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Oct 15, 2009 06:17 PM

Best first coffee roaster?

I am itching to roast my own coffee, but I don't feel sold on any particular machine, no matter how many times I check out the home roasting websites. For what it's worth, I have a small kitchen and would prefer a compact machine. And I don't want to start out on a $500 model.

I'd love to know what you've enjoyed or disliked using, and why.

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  1. I, too, am a novice coffee roaster. It's tricky, but worth it. I went with the recommended method from Sweet Maria's website (the info there is invaluable) and found an old hot air popcorn popper on e-bay. Way cheap, and you roast in small batches, which for me is perfect. I do it outside on my teensy apartment balcony, and the beans come out great. Sweet Maria's gives good how to's on which models work for roasting, and gives recommended roasting times for different green beans.

    1 Reply
    1. re: french roast

      As a ten year veteran home roaster, I strongly recommend a hot air popcorn popper as your first roaster. Being entirely manual, you'll get a feel for roasting that the automated/semi-automated machines won't give you. You can probably find a second hand hot air popper at a yard sale or thrift store for less than $10. If home roasting is not for you, you're only out $10. If, on the other hand, you decide (as I did) that home roasted coffee is a necessity, you will be more comfortable spending several hundred dollars on a dedicated coffee roaster.

      I'd also recommend that you get yourself a large supply of an inexpensive green coffee, such as a semi-generic Colombian, to practice on. You can buy 5 lbs of green Colombian Supremo from, for example, for about $15 plus shipping. Once you've mastered that, you can go on to the more expensive, more interesting coffees that places like Sweet Maria's sells.

    2. I think an old fashioned french press produces the best coffee.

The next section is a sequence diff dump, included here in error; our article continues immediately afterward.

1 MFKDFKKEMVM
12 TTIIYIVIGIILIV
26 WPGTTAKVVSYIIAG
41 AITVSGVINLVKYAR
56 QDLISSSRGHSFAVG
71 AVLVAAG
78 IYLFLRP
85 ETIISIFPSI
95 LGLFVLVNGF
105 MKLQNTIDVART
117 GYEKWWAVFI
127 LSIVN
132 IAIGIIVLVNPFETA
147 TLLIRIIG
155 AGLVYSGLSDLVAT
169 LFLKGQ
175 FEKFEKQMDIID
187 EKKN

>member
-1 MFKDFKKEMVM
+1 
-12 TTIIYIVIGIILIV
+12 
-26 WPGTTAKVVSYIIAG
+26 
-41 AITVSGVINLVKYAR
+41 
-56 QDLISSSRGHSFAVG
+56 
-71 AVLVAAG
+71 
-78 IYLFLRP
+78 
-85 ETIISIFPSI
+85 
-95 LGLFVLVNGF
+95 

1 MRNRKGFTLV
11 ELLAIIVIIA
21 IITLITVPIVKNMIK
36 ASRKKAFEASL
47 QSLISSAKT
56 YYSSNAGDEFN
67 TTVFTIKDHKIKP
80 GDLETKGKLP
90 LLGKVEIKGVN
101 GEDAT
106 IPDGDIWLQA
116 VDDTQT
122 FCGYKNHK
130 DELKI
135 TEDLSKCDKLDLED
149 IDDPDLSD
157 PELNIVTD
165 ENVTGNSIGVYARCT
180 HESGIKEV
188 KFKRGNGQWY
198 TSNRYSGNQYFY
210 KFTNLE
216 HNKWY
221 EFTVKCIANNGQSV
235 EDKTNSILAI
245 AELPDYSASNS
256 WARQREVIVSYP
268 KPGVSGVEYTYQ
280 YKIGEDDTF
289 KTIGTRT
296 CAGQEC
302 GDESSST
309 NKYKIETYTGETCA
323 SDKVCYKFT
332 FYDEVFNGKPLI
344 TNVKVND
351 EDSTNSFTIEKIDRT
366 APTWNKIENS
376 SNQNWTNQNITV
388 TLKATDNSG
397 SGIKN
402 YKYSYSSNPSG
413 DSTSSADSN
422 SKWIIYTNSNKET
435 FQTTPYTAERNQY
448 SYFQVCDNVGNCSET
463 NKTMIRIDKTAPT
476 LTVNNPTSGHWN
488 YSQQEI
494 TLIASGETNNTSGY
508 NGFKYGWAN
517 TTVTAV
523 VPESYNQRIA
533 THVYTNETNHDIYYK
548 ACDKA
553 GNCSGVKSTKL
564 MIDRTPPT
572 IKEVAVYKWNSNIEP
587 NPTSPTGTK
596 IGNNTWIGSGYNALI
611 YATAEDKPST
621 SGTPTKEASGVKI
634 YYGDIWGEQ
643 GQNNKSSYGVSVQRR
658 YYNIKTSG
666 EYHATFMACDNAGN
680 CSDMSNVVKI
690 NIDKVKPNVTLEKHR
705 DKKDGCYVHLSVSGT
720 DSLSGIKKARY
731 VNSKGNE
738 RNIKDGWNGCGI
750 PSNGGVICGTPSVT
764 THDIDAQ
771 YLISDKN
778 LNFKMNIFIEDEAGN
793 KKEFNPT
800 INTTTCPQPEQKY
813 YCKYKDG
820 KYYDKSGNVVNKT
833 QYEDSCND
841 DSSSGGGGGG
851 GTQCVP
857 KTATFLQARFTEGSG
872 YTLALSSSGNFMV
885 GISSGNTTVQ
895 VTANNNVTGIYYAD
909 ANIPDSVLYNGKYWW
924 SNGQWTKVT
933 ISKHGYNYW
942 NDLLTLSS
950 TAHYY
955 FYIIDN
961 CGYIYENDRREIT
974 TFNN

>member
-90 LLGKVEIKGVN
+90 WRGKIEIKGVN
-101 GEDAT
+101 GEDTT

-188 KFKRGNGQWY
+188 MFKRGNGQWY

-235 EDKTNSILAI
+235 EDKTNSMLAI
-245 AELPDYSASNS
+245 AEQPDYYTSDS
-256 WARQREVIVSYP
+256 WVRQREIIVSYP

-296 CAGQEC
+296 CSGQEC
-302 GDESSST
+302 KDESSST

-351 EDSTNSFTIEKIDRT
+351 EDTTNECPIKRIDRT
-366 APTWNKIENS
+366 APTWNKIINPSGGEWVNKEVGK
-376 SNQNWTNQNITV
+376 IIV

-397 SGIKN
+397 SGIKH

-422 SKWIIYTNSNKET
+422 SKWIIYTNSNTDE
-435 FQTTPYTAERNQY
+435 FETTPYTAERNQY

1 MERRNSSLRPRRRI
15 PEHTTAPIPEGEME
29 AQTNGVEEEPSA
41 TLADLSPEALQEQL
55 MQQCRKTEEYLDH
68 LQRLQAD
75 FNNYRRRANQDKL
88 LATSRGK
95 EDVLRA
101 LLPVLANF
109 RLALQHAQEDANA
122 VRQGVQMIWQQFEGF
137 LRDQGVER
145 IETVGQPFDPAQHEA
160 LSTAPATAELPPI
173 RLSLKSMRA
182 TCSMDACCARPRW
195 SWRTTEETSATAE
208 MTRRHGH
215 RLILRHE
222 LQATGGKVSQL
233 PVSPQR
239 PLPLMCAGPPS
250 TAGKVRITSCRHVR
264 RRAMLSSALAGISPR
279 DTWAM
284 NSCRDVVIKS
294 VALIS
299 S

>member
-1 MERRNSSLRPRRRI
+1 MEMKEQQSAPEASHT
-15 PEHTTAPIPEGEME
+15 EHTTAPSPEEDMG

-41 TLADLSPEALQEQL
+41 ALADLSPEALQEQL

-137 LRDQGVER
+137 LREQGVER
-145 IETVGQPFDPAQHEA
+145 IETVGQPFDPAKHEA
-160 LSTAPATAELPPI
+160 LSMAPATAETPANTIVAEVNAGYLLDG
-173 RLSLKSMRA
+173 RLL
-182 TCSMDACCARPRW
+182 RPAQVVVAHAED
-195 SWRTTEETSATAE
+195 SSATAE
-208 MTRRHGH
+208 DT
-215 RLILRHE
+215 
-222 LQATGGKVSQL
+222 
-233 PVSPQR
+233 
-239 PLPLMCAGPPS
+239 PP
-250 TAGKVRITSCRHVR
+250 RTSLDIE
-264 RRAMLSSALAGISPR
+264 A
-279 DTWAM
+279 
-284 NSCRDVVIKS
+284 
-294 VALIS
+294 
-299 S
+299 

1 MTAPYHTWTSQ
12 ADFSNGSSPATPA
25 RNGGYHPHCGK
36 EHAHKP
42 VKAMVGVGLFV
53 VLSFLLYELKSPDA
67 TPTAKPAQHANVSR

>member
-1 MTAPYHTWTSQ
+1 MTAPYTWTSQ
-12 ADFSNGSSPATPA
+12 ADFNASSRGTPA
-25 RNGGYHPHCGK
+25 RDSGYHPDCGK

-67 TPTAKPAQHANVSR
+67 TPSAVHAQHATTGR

2 Replies
      1. re: E_M

        E_M, you didn't really read the post, did you? ;-)

        Vetter, don't forget about the ol' heat gun and dog bowl (HGDB) roaster!

        1. re: Joe Blowe

          OMG! It's been a long day ALREADY.

          So sorry! My mind registered the words "coffee" and "roast" and as I am enjoying a cup right now...

          :: scurrying away in embarrassment ::

      2. I've been roasting my own beans for the past 18 months and I'll never go back to buying coffee that may or may not be fresh. I use the iRoast2 from SweetMaria's and have been very happy with it. The only drawback is the smoke so I do all my roasting outside or in the garage. If you have a VERY effective stove hood fan that sucks up everything and blows it OUTSIDE the house, that would probably work. Here are 2 links for purchase.

        1. Check out the reviews on Sweet Maria's, which I find the most helpful source of relevant information. I have a Fresh Roast and an iRoast 2. Both are decent roasters, but both have their significant quirks.

          The Fresh Roast is easy to use, likely the cheapest, very fast, and reasonably quiet. However, it can roast only a very small batch. I find it somewhat dangerous to handle.

          The iRoast 2 can roast many more beans per batch than the Fresh Roast and is much more stable. It is significantly slower, though not unbearably so. However, it is extremely noisy and is very complicated to program. (You can roast manually, but it is hard to hear the coffee crack over the noise.)